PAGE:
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An important piece of legislation in New Zealand is the Personal Property Securities Act 1999 (PPSA). This Act was a world leader in consolidating the law around security interests and how commercial entities dealt with them. Before this Act, it was often confusing for business people to understand how security interests were to be used and in what situations they were to have rights to them. A key provision of the PPSA is section 66. This section explains the priority rules when dealing with the Act. This article will explain who takes priority over a good under section 66 of the PPSA.

What is the PPSA?

The Personal Property Securities Act 1999 legislates how to use security interests in commercial dealings. A security interest is a legal right that underpins the performance of an obligation such as payment. Generally, security interests arise when a business sells something on credit. The business will hold a security interest over the goods sold until the buyer pays off their debt. This means that the seller can take the good back if the buyer does not pay off their debt. In this example, the ‘collateral’ of the security interest is the good in question.

Another feature of the PPSA is the Personal Property Securities Register. This is a public database of all registered security interests. This database allows businesses to see who has a registered security interest over what good. It is an essential aspect of the PPSA as it determines priority. 

What Are the Priority Rules Under the PPSA?

The PPSA determines who gets priority when there are competing competitors vying for a particular good. The main rule is that a perfected security interest will always have priority over one that is not perfected. A perfected security interest means one you or someone else did not register on the PPSR. However, if both parties registered their security interests on the PPSR, then the one that a party has registered first will have priority. If they have both registered their security interests simultaneously, then the party who gains possession of the collateral first will have priority over the security interest.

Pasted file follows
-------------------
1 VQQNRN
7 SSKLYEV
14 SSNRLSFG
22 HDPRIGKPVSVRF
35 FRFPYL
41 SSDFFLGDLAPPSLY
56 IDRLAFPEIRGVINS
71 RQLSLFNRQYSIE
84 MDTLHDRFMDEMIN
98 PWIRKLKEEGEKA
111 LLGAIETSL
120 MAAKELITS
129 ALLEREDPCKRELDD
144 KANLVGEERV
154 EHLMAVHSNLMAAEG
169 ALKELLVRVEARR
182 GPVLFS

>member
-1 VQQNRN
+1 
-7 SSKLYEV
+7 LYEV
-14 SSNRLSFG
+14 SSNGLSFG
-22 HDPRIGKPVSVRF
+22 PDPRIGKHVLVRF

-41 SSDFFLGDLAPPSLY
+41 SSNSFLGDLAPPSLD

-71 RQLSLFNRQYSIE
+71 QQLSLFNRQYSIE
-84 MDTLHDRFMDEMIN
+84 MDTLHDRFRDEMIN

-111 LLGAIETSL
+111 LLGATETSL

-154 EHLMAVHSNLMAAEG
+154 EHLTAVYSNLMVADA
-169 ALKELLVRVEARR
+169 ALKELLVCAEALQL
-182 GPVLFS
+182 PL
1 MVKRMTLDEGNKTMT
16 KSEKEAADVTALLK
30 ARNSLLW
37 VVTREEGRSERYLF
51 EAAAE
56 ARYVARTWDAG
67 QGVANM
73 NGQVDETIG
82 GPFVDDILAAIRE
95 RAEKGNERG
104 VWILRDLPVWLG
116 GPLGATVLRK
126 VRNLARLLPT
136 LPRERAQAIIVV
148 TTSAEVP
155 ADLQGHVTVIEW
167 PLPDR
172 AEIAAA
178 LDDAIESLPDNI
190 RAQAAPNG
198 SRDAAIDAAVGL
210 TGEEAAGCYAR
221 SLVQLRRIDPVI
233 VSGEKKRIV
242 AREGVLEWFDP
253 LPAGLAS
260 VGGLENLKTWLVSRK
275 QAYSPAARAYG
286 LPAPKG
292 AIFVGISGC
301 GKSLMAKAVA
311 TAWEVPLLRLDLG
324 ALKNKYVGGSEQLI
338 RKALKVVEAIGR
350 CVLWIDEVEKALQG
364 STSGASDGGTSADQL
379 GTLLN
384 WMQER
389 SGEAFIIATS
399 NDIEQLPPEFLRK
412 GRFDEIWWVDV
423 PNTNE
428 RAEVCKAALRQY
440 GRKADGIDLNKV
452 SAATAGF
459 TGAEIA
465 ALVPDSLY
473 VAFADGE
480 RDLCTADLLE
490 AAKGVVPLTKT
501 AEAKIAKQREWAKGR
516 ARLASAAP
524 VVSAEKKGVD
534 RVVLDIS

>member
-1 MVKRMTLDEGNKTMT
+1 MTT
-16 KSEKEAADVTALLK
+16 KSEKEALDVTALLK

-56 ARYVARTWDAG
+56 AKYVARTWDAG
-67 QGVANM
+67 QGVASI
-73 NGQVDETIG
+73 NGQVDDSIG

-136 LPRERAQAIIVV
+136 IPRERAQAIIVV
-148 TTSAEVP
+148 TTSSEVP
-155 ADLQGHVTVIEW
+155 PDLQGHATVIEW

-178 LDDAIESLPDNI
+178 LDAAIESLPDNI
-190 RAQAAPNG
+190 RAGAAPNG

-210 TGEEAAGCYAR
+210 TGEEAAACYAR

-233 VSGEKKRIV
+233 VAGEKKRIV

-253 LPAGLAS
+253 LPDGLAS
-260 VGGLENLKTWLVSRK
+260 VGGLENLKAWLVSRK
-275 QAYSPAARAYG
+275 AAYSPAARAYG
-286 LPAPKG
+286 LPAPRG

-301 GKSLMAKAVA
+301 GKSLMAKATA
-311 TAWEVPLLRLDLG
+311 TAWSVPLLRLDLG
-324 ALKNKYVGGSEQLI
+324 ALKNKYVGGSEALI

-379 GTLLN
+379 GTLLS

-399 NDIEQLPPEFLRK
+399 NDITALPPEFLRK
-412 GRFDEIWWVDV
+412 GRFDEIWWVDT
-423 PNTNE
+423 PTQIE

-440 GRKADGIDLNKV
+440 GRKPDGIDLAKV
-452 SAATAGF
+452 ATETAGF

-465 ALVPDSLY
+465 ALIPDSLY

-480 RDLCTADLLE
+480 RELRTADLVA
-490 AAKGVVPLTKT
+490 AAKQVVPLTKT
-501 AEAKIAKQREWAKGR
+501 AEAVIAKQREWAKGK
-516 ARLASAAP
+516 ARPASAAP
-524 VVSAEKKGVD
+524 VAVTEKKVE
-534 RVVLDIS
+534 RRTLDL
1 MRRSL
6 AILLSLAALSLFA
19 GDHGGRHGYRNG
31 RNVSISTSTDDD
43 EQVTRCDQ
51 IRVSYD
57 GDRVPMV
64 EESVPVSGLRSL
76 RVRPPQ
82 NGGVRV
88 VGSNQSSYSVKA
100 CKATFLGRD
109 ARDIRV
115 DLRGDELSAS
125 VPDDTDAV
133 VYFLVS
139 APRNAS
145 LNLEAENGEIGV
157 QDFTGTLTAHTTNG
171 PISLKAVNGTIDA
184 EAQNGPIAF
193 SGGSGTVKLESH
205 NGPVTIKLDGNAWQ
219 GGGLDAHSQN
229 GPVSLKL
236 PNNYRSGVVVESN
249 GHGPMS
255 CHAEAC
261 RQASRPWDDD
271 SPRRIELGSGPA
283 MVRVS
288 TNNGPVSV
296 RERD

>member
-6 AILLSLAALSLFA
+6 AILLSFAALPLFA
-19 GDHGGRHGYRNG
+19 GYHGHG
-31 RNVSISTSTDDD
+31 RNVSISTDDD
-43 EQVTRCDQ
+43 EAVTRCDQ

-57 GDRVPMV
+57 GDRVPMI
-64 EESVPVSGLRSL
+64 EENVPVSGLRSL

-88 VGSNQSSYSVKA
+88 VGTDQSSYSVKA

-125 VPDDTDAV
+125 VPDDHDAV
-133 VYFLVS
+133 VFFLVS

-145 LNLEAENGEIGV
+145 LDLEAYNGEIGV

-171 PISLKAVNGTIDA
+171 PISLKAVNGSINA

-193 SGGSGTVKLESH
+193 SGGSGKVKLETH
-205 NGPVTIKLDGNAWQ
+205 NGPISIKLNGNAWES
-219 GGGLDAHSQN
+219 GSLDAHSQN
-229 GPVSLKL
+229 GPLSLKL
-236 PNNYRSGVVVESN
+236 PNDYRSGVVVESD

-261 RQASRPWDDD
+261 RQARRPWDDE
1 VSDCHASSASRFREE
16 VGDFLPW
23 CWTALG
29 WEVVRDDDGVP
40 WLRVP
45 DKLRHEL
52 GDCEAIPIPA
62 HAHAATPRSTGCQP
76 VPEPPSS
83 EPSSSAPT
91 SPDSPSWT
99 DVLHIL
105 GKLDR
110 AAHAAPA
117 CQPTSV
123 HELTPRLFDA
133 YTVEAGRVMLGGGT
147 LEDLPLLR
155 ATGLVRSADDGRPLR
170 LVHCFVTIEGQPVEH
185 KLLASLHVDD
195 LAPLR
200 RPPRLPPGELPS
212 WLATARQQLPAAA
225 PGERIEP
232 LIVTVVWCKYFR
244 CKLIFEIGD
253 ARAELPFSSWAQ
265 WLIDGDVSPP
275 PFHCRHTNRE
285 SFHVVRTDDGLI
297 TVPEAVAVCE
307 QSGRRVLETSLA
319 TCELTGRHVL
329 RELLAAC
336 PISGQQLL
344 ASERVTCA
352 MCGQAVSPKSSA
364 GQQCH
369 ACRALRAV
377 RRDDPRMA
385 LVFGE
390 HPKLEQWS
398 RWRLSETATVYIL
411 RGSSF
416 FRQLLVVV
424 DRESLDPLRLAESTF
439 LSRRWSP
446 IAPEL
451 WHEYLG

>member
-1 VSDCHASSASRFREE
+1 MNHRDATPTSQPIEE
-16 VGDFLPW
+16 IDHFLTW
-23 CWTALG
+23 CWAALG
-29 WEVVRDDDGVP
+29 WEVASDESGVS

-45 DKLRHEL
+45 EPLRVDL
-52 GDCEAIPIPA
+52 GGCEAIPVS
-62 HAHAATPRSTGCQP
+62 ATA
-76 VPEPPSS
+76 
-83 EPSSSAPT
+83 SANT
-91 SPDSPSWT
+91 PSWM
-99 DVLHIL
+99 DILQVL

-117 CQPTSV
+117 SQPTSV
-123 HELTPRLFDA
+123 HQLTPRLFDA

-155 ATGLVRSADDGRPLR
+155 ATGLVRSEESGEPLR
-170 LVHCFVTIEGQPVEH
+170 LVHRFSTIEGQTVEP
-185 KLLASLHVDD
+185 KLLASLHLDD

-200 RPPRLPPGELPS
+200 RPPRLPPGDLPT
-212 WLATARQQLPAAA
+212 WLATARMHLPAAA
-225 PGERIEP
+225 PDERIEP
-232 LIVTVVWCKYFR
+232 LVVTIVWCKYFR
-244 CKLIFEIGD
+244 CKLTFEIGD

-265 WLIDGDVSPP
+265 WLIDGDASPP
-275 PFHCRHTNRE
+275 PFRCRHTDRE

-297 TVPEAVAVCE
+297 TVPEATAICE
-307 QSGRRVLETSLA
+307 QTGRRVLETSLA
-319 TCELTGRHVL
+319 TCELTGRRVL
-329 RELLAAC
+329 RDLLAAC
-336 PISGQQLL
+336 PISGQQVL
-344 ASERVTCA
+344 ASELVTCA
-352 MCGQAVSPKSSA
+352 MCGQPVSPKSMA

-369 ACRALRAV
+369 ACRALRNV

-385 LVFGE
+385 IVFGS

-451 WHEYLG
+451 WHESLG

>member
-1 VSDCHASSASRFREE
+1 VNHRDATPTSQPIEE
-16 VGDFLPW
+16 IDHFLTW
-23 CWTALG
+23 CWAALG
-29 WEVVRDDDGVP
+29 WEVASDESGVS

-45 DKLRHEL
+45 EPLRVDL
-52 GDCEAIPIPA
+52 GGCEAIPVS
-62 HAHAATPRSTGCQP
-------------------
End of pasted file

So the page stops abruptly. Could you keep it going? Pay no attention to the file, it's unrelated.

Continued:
Unregistered Security Interests

There are also rules around priority for unregistered security interests. For unregistered security interests, the priority goes to the first party to attach their security interest. Attachment occurs where value in the item is given by the secured party, and the debtor has rights in the collateral. 

Personal Money Security Interest

Another type of security interest is a personal money security interest (PMSI). A PMSI arises in certain situations and takes priority over all other security interests. For example, a PMSI can arise where a seller sells their goods to a buyer with the expectation that they retain title over the goods when the buyer is in possession of the goods. A PMSI can also arise when a lender provides finance for a specific purchase.

For a PMSI to occur, you must make sure that you register it within ten days after the debtor has gained possession of the collateral.

Lien

Liens generally have a higher priority over regular security interests under the PPSA. A lien is a legal right granted over collateral to secure payment or performance of an obligation. As long as the materials or services relating to the lien are provided in the ordinary course of business, then it will take priority over a perfected security interest.  The Act also states that a lien must not arise out of another act that does not give the lien priority over a security interest.

Key Takeaways

The Personal Property Securities Act 1999 is one of the most important commercial acts in New Zealand. You must be familiar with its key terms so that you can use them to your advantage in commercial dealings. The Act defines a security interest and determines who takes priority over a good if competing creditors are vying for the same good. The PPSA states that a perfected security interest will always have priority over one that is not perfected. Perfecting a security interest means registering it on the PPSR. However, a personal money security interest will always have priority over any other security interest. For legal assistance with the PPSA, contact LegalVision’s New Zealand corporate lawyers on 0800 005 570 or fill out the form on this page.

Frequently Asked Questions

Do I still have a claim to a good if I do not register a security interest?

Yes, you can still have a claim to a good if not other creditors have registered their security interests.

Can I make my security interest a PMSI?

No, a PMSI can only arise in certain situations, such as when a seller retains title over goods they sell until the buyer pays off the good.

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